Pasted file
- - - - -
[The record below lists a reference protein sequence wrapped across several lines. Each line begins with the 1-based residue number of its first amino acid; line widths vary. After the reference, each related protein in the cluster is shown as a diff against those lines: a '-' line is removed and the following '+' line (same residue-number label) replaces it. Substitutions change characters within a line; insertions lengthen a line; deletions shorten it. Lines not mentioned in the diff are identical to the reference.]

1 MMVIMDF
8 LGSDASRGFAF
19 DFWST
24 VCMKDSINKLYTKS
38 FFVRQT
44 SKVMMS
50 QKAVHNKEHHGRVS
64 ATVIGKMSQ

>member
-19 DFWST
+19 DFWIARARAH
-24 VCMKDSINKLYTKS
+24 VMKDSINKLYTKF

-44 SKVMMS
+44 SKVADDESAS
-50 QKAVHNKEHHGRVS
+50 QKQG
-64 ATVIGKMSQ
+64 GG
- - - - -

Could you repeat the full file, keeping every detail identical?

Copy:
[The record below lists a reference protein sequence wrapped across several lines. Each line begins with the 1-based residue number of its first amino acid; line widths vary. After the reference, each related protein in the cluster is shown as a diff against those lines: a '-' line is removed and the following '+' line (same residue-number label) replaces it. Substitutions change characters within a line; insertions lengthen a line; deletions shorten it. Lines not mentioned in the diff are identical to the reference.]

1 MMVIMDF
8 LGSDASRGFAF
19 DFWST
24 VCMKDSINKLYTKS
38 FFVRQT
44 SKVMMS
50 QKAVHNKEHHGRVS
64 ATVIGKMSQ

>member
-19 DFWST
+19 DFWIARARAH
-24 VCMKDSINKLYTKS
+24 VMKDSINKLYTKF

-44 SKVMMS
+44 SKVADDESAS
-50 QKAVHNKEHHGRVS
+50 QKQG
-64 ATVIGKMSQ
+64 GG